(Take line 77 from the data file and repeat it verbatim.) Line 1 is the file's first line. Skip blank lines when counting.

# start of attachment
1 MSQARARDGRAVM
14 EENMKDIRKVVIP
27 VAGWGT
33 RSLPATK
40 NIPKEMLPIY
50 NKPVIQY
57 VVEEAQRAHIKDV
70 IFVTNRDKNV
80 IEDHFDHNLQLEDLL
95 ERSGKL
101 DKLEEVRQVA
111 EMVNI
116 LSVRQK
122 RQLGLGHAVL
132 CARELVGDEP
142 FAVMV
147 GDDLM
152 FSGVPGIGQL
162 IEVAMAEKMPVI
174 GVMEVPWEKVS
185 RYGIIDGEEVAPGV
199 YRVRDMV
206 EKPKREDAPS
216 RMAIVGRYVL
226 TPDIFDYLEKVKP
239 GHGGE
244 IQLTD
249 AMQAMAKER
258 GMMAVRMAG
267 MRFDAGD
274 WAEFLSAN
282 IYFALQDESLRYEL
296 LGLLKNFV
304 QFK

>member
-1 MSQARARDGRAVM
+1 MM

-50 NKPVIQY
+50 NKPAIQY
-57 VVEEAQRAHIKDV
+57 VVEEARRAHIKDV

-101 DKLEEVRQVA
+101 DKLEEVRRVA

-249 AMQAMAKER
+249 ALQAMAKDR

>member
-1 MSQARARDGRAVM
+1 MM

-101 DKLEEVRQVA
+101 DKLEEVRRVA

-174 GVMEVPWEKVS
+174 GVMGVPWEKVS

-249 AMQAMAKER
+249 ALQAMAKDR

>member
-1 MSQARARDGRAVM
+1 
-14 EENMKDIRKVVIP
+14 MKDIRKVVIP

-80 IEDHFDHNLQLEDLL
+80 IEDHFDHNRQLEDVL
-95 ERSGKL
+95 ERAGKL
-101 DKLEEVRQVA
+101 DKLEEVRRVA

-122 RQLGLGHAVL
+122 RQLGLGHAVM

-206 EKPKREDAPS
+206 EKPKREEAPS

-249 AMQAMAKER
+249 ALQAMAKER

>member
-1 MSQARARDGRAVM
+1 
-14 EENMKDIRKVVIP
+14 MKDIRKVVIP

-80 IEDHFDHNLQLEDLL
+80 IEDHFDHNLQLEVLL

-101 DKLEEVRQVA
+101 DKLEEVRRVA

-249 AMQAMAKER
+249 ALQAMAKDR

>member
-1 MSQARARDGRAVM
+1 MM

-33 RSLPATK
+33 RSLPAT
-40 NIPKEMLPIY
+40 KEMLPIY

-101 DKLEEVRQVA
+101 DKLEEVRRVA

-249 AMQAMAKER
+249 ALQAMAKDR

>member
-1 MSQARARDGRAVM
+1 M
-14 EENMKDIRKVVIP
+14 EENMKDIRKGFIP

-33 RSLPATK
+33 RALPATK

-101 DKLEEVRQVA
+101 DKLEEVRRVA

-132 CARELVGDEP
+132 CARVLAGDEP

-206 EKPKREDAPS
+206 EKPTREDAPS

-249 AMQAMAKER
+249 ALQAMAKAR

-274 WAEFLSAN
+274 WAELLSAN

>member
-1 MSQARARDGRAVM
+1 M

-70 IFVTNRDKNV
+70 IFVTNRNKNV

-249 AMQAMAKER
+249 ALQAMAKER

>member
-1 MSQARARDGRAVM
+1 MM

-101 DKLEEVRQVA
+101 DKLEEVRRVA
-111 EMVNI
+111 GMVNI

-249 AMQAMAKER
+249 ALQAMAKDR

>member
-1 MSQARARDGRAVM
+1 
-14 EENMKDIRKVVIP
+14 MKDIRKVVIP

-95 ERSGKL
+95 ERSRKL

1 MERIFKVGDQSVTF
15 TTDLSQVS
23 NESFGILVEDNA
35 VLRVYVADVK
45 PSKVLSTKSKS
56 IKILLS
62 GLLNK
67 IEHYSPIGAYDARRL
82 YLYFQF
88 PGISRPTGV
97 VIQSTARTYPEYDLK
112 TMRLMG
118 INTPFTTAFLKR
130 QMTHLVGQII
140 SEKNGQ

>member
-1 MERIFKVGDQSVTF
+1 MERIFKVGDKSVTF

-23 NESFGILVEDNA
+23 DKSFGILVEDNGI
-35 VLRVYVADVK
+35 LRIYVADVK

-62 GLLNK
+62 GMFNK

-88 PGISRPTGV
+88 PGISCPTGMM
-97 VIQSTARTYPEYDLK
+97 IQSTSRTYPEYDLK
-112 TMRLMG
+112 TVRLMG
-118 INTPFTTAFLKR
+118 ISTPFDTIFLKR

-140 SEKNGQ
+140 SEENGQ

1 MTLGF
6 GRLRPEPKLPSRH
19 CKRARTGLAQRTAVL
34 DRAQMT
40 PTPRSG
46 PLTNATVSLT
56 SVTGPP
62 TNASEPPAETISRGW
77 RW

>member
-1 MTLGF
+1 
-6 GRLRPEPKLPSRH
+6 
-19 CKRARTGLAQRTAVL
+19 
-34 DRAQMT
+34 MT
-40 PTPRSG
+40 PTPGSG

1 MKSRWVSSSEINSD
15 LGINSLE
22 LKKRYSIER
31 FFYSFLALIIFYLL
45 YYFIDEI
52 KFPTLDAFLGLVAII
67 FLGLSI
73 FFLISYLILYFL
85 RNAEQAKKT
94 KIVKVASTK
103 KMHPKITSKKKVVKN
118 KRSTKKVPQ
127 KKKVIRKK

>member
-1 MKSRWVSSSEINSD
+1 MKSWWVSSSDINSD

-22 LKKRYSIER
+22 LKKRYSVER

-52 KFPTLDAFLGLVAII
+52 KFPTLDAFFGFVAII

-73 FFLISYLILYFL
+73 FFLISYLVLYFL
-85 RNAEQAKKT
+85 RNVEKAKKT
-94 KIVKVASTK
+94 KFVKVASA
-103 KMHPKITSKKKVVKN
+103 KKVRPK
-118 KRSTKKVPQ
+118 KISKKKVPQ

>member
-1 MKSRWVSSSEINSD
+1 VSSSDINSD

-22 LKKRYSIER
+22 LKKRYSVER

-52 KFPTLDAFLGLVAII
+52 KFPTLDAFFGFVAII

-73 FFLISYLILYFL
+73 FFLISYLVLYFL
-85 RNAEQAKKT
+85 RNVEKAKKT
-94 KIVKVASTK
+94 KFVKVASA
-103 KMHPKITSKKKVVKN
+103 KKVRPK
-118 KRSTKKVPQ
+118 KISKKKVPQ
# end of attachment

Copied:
-80 IEDHFDHNLQLEDLL